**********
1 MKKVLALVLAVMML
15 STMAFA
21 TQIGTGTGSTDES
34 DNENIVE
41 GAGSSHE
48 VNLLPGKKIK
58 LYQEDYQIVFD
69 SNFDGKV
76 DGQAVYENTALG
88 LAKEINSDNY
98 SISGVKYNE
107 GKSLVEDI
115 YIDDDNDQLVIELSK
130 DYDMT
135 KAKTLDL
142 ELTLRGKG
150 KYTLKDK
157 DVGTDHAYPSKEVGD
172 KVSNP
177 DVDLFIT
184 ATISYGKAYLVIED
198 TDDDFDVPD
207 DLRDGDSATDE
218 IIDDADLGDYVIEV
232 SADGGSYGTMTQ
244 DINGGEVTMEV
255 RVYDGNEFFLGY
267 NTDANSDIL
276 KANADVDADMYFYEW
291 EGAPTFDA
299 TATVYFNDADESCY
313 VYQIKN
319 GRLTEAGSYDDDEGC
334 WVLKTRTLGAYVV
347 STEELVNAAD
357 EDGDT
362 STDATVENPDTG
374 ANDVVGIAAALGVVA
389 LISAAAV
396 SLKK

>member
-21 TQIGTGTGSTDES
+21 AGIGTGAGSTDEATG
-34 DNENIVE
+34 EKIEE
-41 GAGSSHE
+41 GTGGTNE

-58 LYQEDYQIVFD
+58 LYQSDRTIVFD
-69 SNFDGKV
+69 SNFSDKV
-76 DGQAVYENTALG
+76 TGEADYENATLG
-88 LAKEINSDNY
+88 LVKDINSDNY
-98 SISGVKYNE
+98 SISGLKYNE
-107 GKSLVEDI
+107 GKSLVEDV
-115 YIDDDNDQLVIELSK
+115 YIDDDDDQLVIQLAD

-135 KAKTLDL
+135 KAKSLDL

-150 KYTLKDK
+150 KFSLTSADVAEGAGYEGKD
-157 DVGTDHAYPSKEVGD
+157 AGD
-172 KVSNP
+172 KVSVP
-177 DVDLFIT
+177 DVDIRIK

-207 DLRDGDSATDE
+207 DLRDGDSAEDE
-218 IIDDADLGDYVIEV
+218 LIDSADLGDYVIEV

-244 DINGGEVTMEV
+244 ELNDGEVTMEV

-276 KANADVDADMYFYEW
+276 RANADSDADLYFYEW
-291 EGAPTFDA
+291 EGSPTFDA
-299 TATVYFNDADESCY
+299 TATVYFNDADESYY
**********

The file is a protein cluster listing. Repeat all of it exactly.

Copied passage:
1 MKKVLALVLAVMML
15 STMAFA
21 TQIGTGTGSTDES
34 DNENIVE
41 GAGSSHE
48 VNLLPGKKIK
58 LYQEDYQIVFD
69 SNFDGKV
76 DGQAVYENTALG
88 LAKEINSDNY
98 SISGVKYNE
107 GKSLVEDI
115 YIDDDNDQLVIELSK
130 DYDMT
135 KAKTLDL
142 ELTLRGKG
150 KYTLKDK
157 DVGTDHAYPSKEVGD
172 KVSNP
177 DVDLFIT
184 ATISYGKAYLVIED
198 TDDDFDVPD
207 DLRDGDSATDE
218 IIDDADLGDYVIEV
232 SADGGSYGTMTQ
244 DINGGEVTMEV
255 RVYDGNEFFLGY
267 NTDANSDIL
276 KANADVDADMYFYEW
291 EGAPTFDA
299 TATVYFNDADESCY
313 VYQIKN
319 GRLTEAGSYDDDEGC
334 WVLKTRTLGAYVV
347 STEELVNAAD
357 EDGDT
362 STDATVENPDTG
374 ANDVVGIAAALGVVA
389 LISAAAV
396 SLKK

>member
-21 TQIGTGTGSTDES
+21 AGIGTGAGSTDEATG
-34 DNENIVE
+34 EKIEE
-41 GAGSSHE
+41 GTGGTNE

-58 LYQEDYQIVFD
+58 LYQSDRTIVFD
-69 SNFDGKV
+69 SNFSDKV
-76 DGQAVYENTALG
+76 TGEADYENATLG
-88 LAKEINSDNY
+88 LVKDINSDNY
-98 SISGVKYNE
+98 SISGLKYNE
-107 GKSLVEDI
+107 GKSLVEDV
-115 YIDDDNDQLVIELSK
+115 YIDDDDDQLVIQLAD

-135 KAKTLDL
+135 KAKSLDL

-150 KYTLKDK
+150 KFSLTSADVAEGAGYEGKD
-157 DVGTDHAYPSKEVGD
+157 AGD
-172 KVSNP
+172 KVSVP
-177 DVDLFIT
+177 DVDIRIK

-207 DLRDGDSATDE
+207 DLRDGDSAEDE
-218 IIDDADLGDYVIEV
+218 LIDSADLGDYVIEV

-244 DINGGEVTMEV
+244 ELNDGEVTMEV

-276 KANADVDADMYFYEW
+276 RANADSDADLYFYEW
-291 EGAPTFDA
+291 EGSPTFDA
-299 TATVYFNDADESCY
+299 TATVYFNDADESYY